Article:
Gallery: People and Planet Are One, Says EDUN CEO at Copenhagen Fashion Su...

Christian Kemp-Griffin of Edun, EDUN, Bono, Ali Hewson, Christian Kemp-Griffin, COP15, Fashion Summit, Copenhagen, EDUN LIVE

Photo by Nordic Fashion Association

EDUN’s pro-planet ethos was completely accidental, admitted Christian Kemp-Griffin, the company’s chief mission officer, at the Fashion Summit in Copenhagen on Wednesday. “It was much more about the people, much more about the development part,” he said of the ethical clothing label, which was founded in 2005 by U2 frontman Bono and his wife, Ali Hewson. “EDUN’s mission is to create beautiful clothing and sustainable trade in the developing world, in particular, sub-Saharan Africa.” It turns out, however, that you can’t minister to people without considering the planet they inhabit.

Christian Kemp-Griffin of Edun at the Copenhagen Fashion Summit, EDUN, Bono, Ali Hewson, Christian Kemp-Griffin, COP15, Fashion Summit, Copenhagen, EDUN LIVE

Photo by Nordic Fashion Association

INTO AFRICA

Choosing to work in Africa was an easy decision. Bono has been one of the continent’s most fervent—and most visible—advocates for the past 25 years, throwing his considerable celebrity muscle behind such high-profile initiatives as DATA, the ONE Campaign, and Project (RED).

Trade, not aid, was clearly the answer to Africa’s woes.

Africa, said Kemp-Griffin, used to have 6 percent of the world’s trade. Now, it has 2 percent. “If you could increase the trade by 1 percent to Africa, that would be $70 billion to the continent,” he said. “And they only receive $25 billion in aid today.” Trade, not aid, was clearly the answer to Africa’s woes.

EDUN, Bono, Ali Hewson, Christian Kemp-Griffin, COP15, Fashion Summit, Copenhagen, EDUN LIVE

GARDEN OF EDUN

Although close to 12 percent of the world’s cotton is grown in Africa, less than 2 percent of it is spun there, making it virtually impossible—before EDUN stepped in, anyway—to produce a completely African-made T-shirt.

Almost 12 percent of the world’s cotton is grown in Africa, but less than 2 percent of it is spun there.

With 22.4 million people living with HIV in the region—roughly two-thirds of the global tally—tying the company’s mission to AIDS prevention was obvious enough. “If your workforce is getting sick and dying, you’re never going to build an industry,” Kemp-Griffin said. “It was important for us not only to make the garment in Africa, but also have a component that goes back to preserving the sustainability of manufacturing in that part of the world.”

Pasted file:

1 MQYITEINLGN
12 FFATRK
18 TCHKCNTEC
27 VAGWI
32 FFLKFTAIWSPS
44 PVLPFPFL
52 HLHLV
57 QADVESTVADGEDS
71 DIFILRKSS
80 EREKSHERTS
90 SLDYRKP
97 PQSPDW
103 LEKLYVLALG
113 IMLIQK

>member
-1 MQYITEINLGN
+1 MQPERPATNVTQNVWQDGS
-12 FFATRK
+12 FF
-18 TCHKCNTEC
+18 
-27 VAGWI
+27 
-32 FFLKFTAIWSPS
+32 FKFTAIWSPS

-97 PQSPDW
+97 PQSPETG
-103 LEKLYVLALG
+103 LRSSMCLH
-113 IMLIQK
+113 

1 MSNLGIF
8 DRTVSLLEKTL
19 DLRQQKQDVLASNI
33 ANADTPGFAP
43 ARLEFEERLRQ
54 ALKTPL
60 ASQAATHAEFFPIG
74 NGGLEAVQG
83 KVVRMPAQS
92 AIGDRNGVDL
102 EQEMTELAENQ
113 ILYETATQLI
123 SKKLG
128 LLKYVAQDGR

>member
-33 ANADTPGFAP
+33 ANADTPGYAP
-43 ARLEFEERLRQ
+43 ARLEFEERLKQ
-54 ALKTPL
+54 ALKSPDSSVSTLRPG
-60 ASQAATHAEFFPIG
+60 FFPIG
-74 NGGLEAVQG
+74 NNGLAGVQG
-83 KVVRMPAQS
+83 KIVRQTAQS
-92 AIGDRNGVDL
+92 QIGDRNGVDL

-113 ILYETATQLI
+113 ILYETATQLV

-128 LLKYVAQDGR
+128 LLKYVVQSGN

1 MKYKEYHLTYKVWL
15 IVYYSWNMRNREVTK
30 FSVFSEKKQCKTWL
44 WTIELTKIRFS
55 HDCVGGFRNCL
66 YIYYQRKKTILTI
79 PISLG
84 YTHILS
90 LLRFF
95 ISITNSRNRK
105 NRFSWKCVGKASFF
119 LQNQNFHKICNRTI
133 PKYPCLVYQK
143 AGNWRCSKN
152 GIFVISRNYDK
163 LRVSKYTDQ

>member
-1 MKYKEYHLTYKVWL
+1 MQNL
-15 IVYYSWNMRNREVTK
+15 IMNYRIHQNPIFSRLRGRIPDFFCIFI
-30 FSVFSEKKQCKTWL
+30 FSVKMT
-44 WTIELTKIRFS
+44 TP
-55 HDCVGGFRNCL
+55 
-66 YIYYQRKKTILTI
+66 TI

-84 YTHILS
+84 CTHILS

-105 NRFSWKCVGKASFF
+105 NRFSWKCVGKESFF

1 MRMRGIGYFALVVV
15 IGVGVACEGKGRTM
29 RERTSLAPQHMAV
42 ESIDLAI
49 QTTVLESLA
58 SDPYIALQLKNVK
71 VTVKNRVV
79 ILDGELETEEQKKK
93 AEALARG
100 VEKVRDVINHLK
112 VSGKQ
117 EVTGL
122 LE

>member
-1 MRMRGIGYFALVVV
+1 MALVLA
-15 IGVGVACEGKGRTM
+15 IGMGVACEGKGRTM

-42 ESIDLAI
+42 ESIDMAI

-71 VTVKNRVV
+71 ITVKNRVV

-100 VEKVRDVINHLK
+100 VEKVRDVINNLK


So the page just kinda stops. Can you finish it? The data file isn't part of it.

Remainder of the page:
EDUN Live T-shirt, EDUN, Bono, Ali Hewson, Christian Kemp-Griffin, COP15, Fashion Summit, Copenhagen, EDUN LIVE

FOLLOW THE YARN

But leveraging the clout of heavyweight brands like Google, Puma, GUESS, and Apple to sell made-in-Africa T-shirts wasn’t enough; EDUN also wanted secure the integrity of its cotton supply chain. “We found it was very important for us to know what was happening with the source of our cotton,” Kemp-Griffin said, “not just the manufacturing, but with the farmers, because every T-shirt sold had an impact on a lot of people.”

“Every T-shirt sold had an impact on a lot of people.”

The label worked with the Wildlife Conservation Society to create the Cotton Conservation Initiative, a project that seeks to protect wildlife and improve the lives of Africans through eco-friendly cotton farming around biodiversity hotspots. The goal: To integrate resource conservation and sustainable practices into the grow-to-sew, Africa-focused production process EDUN had set into motion.

Christian Kemp-Griffin of EDUN at the Copenhagen Fashion Summit, EDUN, Bono, Ali Hewson, Christian Kemp-Griffin, COP15, Fashion Summit, Copenhagen, EDUN LIVE

Photo by Nordic Fashion Association

CHANGE IS AFOOT

Any company wishing to be perceived in a more verdant light needs to have sustainability built into the core of its business, rather than “do one thing and then try to give money to protect sustainability,” said Kemp-Griffin. “It has to be part of the organization and it has to be a directive that comes from the top of the organization.”

“It’s a very exciting time for all of us to be in this industry, which is changing so much.”

Still, he remains optimistic. “This change is accelerating quickly, it’s on the move,” he said. “And it’s a very exciting time for all of us to be in this industry, which is changing so much.”

And change, it seems, has never looked so good.

+ EDUN

+ Fashion Summit

One Response to “People and Planet Are One, Says EDUN CEO at Copenhagen Fashion Summit”

  1. reen collett says:

    I have an excellent idea for the Lesotho branch of Edun, and wish to contact the CEO or secretary there. I would be grateful if you could supply me with contact details. Many thanks, Reen Collett.

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